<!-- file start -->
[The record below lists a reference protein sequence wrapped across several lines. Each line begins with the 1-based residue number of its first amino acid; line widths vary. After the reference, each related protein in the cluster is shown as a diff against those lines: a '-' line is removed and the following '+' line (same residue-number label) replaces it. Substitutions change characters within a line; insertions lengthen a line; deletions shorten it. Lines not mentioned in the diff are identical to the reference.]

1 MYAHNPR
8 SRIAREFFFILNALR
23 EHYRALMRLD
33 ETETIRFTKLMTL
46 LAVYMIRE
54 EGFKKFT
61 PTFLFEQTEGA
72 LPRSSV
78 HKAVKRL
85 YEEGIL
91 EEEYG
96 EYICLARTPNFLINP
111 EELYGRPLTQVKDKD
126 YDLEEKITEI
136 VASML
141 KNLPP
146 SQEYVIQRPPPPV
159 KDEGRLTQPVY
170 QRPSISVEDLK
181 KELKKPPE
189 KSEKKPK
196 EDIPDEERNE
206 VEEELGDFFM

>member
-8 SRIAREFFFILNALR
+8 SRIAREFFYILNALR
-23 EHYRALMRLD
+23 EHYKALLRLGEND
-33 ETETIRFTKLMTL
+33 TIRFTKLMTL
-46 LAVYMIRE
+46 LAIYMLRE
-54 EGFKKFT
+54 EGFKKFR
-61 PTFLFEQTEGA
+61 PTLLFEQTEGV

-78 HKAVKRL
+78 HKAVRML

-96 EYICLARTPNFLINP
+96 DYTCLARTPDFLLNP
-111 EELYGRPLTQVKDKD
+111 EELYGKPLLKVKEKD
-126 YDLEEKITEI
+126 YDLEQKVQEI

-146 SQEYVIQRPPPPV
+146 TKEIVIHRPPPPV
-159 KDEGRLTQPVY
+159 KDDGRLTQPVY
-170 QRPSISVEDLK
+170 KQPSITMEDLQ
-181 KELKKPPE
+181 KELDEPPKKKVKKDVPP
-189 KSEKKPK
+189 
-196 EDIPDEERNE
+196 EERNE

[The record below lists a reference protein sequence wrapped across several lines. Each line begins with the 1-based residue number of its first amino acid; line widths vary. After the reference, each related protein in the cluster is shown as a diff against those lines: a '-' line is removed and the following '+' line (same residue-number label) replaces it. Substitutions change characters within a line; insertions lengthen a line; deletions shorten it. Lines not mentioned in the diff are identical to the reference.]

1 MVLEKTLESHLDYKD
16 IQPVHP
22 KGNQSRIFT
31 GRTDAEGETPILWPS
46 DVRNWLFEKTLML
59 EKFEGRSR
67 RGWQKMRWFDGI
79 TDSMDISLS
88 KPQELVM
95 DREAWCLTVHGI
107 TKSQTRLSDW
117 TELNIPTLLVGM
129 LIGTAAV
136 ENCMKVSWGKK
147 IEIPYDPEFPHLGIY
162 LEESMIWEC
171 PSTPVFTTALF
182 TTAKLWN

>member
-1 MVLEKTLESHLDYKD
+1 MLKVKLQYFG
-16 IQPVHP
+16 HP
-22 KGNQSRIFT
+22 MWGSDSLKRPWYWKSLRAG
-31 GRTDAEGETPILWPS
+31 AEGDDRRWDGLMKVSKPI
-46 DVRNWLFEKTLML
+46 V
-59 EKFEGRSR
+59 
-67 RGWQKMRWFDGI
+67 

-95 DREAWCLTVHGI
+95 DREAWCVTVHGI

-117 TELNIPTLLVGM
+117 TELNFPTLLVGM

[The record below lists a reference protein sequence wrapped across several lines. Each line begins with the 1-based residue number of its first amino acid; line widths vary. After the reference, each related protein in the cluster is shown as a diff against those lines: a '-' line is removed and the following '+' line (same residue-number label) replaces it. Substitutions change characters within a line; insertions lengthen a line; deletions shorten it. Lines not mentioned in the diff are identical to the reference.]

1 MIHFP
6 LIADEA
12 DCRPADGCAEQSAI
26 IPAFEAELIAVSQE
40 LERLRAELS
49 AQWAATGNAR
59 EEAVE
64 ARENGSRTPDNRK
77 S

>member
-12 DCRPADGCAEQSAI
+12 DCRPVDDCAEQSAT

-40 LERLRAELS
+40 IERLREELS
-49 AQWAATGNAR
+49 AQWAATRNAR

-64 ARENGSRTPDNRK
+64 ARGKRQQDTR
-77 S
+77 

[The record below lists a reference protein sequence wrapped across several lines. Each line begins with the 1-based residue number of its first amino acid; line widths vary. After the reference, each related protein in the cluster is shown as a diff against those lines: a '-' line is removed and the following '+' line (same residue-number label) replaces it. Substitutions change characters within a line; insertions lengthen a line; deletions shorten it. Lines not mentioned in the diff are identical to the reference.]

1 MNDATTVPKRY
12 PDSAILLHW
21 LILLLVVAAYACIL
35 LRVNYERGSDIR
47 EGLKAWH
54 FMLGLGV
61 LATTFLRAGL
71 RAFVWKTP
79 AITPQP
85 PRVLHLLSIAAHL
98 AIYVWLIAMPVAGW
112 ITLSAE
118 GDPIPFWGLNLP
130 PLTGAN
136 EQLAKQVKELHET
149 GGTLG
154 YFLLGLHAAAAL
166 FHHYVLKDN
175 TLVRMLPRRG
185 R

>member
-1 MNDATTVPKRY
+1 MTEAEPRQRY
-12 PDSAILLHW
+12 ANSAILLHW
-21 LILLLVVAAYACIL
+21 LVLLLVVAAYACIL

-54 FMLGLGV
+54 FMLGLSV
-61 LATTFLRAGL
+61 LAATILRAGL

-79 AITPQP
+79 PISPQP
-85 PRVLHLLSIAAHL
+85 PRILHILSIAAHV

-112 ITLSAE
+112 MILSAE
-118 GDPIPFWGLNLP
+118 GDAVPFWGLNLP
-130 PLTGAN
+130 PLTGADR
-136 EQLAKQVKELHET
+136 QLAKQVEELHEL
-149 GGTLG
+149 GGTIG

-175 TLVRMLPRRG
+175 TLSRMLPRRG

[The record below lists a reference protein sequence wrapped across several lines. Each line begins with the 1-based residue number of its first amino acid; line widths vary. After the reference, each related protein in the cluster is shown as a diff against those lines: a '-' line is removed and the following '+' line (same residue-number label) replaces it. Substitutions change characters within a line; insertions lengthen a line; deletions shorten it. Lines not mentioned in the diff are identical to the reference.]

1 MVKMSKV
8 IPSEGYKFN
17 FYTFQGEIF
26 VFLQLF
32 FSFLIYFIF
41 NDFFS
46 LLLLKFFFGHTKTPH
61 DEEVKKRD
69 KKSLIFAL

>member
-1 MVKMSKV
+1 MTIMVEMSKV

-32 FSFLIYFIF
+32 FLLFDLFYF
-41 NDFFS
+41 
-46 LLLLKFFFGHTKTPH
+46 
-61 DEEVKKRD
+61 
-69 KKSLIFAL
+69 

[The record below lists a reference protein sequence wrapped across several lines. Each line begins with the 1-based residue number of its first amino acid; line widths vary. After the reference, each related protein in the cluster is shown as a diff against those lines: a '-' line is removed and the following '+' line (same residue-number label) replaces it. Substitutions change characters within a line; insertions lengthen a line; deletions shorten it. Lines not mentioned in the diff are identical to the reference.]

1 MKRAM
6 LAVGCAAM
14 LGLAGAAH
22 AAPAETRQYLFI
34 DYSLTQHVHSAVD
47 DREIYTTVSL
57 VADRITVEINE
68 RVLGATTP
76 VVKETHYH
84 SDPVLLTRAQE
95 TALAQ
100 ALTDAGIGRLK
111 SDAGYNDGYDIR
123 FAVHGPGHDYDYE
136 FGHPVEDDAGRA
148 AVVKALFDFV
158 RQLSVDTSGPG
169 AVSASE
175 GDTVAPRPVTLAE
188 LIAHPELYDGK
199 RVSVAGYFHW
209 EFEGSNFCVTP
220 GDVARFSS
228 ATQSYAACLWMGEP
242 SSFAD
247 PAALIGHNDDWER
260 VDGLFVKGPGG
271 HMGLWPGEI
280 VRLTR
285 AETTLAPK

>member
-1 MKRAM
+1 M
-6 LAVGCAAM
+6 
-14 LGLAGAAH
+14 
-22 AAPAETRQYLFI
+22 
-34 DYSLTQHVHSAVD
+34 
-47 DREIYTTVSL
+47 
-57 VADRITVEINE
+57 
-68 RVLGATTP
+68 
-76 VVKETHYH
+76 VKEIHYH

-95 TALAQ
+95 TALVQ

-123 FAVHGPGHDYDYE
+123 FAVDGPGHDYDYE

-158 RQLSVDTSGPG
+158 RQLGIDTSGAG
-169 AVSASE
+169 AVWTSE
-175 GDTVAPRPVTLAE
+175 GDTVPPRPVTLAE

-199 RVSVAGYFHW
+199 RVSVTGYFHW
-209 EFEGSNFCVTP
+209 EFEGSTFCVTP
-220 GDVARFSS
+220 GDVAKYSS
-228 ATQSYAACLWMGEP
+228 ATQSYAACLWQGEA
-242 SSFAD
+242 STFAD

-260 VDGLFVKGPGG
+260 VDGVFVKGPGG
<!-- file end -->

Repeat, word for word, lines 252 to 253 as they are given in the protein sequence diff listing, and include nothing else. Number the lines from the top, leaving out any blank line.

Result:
-220 GDVARFSS
+220 GDVAKYSS